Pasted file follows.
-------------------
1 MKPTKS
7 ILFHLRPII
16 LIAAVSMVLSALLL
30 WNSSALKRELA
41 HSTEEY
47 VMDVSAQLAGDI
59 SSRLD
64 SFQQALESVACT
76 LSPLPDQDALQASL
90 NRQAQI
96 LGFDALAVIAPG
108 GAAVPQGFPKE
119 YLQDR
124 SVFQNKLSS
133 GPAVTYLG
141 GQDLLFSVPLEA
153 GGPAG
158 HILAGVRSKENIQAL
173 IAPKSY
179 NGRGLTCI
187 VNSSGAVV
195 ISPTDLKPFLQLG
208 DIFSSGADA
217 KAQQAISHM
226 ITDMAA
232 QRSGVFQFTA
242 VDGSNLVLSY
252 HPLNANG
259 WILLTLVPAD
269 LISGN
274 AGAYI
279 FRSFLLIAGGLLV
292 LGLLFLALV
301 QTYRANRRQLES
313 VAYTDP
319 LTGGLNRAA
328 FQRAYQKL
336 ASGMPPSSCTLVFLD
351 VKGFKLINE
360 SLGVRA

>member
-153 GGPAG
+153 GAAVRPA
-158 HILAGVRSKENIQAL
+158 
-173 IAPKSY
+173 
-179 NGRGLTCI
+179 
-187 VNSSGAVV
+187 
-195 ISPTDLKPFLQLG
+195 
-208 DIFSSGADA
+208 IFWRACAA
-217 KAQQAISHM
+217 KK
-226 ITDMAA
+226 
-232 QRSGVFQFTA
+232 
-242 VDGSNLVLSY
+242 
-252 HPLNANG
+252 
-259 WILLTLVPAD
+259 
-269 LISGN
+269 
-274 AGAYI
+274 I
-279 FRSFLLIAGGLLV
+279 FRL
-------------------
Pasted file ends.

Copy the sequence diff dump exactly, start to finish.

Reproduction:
1 MKPTKS
7 ILFHLRPII
16 LIAAVSMVLSALLL
30 WNSSALKRELA
41 HSTEEY
47 VMDVSAQLAGDI
59 SSRLD
64 SFQQALESVACT
76 LSPLPDQDALQASL
90 NRQAQI
96 LGFDALAVIAPG
108 GAAVPQGFPKE
119 YLQDR
124 SVFQNKLSS
133 GPAVTYLG
141 GQDLLFSVPLEA
153 GGPAG
158 HILAGVRSKENIQAL
173 IAPKSY
179 NGRGLTCI
187 VNSSGAVV
195 ISPTDLKPFLQLG
208 DIFSSGADA
217 KAQQAISHM
226 ITDMAA
232 QRSGVFQFTA
242 VDGSNLVLSY
252 HPLNANG
259 WILLTLVPAD
269 LISGN
274 AGAYI
279 FRSFLLIAGGLLV
292 LGLLFLALV
301 QTYRANRRQLES
313 VAYTDP
319 LTGGLNRAA
328 FQRAYQKL
336 ASGMPPSSCTLVFLD
351 VKGFKLINE
360 SLGVRA

>member
-153 GGPAG
+153 GAAVRPA
-158 HILAGVRSKENIQAL
+158 
-173 IAPKSY
+173 
-179 NGRGLTCI
+179 
-187 VNSSGAVV
+187 
-195 ISPTDLKPFLQLG
+195 
-208 DIFSSGADA
+208 IFWRACAA
-217 KAQQAISHM
+217 KK
-226 ITDMAA
+226 
-232 QRSGVFQFTA
+232 
-242 VDGSNLVLSY
+242 
-252 HPLNANG
+252 
-259 WILLTLVPAD
+259 
-269 LISGN
+269 
-274 AGAYI
+274 I
-279 FRSFLLIAGGLLV
+279 FRL